Statues of Bratislava
One of the biggest curiosities to see in Bratislava is the number of bronze statues scattered around the city, which look like funny goblins present in every corner. These statues were placed in different points since the early 1990s, to express the feeling of freedom after the fall of the Iron Curtain.
Among the statues, the Napoleonic soldier, which commemorates Napoleon’s siege of Bratislava between 1805 and 1809; the Paparazzi, a character who appears taking pictures, and Cume, a worker who emerges from a sewer, stand out.
Another must-see in Bratislava is the Grassalkovich Palace, the residence of the president of the Slovak Republic and seat of political power for more than three centuries. With its elegant late baroque and rococo style, was built in 1765 and in the back has a beautiful French-style garden. Inside it has numerous rooms and a majestic main staircase.
There are not many completely blue churches in the world, but St. Elizabeth’s Church, on the outskirts of Bratislava’s old town, is one of them and is another of the special places to see in Bratislava. It was built in an Art Nouveau style, between 1909 and 1913, by a Hungarian architect named Ödön Lechner. Although the building cannot be visited inside (it only opens for masses), it is very nice to contemplate from the outside how its slender cylindrical tower blends with the colors of the sky.
Hlavne Namestie Square
Hlavne Namestie Square is one of the liveliest spots in Bratislava. This space is the meeting point for tourists and university students (Bratislava is a student city) to drink a beer in the afternoon, in the picturesque terraces and cafes of the place. In Hlavne Namestie is the Town Hall and, in the center of the square, the Maximilian Fountain, which was placed there on the day of the coronation of the first emperor of Bratislava.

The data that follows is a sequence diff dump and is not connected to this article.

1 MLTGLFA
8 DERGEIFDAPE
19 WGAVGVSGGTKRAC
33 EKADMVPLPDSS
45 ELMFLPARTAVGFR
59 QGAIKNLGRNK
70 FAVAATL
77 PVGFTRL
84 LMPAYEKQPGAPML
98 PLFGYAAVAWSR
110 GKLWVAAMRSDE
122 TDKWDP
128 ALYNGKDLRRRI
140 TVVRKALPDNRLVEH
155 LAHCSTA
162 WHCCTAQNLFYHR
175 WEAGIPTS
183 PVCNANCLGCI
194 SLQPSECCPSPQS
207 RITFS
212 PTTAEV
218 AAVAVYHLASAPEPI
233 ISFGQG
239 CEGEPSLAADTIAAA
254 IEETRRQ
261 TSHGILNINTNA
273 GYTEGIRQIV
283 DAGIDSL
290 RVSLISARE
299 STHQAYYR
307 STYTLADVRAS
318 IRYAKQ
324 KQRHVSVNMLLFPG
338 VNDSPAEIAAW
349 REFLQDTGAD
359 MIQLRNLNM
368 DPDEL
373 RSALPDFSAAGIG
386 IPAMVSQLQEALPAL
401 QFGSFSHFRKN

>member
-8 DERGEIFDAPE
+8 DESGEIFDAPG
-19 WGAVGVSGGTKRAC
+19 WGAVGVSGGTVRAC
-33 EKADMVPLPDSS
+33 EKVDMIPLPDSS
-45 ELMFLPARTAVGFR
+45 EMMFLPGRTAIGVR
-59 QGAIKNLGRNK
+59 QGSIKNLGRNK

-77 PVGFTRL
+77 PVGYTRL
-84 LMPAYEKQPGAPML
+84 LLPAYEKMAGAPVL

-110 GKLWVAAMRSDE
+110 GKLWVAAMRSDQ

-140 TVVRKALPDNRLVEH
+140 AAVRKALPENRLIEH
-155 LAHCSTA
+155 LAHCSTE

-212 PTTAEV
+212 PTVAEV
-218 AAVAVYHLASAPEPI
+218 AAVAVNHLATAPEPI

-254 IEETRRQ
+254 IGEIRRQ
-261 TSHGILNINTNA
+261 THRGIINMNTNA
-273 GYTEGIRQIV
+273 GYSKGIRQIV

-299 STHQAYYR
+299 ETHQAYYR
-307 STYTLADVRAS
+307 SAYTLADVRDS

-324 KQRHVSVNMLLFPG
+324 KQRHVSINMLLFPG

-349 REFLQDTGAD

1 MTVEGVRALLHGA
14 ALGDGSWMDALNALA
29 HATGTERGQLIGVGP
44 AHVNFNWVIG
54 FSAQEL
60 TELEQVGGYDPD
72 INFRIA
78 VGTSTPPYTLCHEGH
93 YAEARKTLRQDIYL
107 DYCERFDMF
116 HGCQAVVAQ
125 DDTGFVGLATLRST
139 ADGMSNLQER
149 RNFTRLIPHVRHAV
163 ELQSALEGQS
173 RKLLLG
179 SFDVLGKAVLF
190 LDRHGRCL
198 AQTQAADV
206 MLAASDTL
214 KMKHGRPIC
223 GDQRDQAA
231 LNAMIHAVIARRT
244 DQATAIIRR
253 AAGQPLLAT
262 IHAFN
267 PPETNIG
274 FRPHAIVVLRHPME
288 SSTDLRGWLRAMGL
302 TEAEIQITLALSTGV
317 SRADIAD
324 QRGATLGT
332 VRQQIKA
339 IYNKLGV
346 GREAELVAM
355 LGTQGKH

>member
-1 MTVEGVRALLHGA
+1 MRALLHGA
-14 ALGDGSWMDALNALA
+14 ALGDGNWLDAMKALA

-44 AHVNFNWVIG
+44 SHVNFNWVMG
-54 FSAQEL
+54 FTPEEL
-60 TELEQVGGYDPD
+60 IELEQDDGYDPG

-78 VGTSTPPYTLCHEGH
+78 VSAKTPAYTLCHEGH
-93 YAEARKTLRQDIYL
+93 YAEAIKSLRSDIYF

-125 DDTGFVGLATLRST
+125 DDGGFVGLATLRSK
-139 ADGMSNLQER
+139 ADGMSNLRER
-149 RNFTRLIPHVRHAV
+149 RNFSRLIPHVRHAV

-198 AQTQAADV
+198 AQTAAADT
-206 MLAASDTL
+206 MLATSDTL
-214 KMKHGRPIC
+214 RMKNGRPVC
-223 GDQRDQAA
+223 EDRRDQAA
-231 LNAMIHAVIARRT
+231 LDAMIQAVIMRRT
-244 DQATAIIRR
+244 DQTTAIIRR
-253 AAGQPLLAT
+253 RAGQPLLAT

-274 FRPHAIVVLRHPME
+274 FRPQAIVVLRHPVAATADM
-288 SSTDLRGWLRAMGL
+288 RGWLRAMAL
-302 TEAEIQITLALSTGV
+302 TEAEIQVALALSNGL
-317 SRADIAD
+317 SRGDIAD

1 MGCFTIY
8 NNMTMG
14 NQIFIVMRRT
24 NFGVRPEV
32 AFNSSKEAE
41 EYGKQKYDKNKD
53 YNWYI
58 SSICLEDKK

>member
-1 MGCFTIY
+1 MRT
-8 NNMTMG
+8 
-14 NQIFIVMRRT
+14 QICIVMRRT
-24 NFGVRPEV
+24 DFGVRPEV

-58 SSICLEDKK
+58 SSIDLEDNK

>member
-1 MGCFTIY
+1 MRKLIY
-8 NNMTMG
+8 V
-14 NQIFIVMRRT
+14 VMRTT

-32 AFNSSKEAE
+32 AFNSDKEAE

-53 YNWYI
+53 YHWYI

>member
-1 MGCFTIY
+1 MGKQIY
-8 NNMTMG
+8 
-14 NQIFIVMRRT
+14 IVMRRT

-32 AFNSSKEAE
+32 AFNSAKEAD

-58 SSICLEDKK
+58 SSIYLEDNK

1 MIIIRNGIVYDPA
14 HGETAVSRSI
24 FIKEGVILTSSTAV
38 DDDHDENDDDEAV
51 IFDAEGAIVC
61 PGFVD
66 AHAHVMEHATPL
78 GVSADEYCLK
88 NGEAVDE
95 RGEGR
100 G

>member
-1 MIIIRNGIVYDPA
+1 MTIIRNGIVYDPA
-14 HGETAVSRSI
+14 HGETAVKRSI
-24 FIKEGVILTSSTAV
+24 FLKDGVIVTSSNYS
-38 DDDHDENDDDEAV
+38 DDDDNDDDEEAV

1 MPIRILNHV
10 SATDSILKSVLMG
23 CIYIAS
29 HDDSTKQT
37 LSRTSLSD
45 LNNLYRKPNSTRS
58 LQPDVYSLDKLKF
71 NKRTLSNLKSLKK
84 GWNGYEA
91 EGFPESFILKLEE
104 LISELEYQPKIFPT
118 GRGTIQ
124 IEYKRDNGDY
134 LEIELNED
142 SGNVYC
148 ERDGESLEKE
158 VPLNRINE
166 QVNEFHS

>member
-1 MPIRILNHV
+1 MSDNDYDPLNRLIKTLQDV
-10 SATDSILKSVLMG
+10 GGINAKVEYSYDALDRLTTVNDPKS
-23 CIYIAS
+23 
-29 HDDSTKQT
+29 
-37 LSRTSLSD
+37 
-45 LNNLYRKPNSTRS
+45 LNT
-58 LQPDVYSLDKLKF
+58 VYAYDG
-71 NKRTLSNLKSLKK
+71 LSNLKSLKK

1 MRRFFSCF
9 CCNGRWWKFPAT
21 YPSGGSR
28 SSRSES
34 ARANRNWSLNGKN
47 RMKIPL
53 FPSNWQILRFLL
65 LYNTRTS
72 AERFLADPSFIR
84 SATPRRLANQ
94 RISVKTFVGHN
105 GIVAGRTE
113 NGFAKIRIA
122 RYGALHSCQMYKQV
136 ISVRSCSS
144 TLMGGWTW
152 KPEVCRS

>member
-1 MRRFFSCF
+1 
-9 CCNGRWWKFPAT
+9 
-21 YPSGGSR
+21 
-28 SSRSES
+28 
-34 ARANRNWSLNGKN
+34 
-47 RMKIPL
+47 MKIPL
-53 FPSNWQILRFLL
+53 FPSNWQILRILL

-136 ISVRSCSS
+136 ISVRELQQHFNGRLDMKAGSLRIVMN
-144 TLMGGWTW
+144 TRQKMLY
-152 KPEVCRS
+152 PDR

A few steps from the Town Hall, along Kostolná Street, you reach the Primate’s Square, where the Primate’s Palace, built at the end of the 18th century, is located. This building is famous because, in one of its halls, the very Napoleon Bonaparte and Francis II of Austria signed the peace, after the Battle of Austerlitz.
Another of the historical sites to see in Bratislava, without a doubt, is the Slavin Memorial. It is the site where the Soviet soldiers who gave their lives during World War II are honored. This mausoleum was erected in 1960 and has an obelisk of 40 meters, which stands next to a cemetery where rest the remains of the 6,000 soldiers who died in the fighting to liberate the city on April 4, 1945.
One of the most futuristic works to see in Bratislava is the so-called New Bridge (Novy Most), which connects the city with the populous district of Petrzalka, where about 160,000 inhabitants live. What stands out about the New Bridge is that at the top it has a large structure that looks like a flying saucer, where there is a restaurant and a beautiful viewpoint.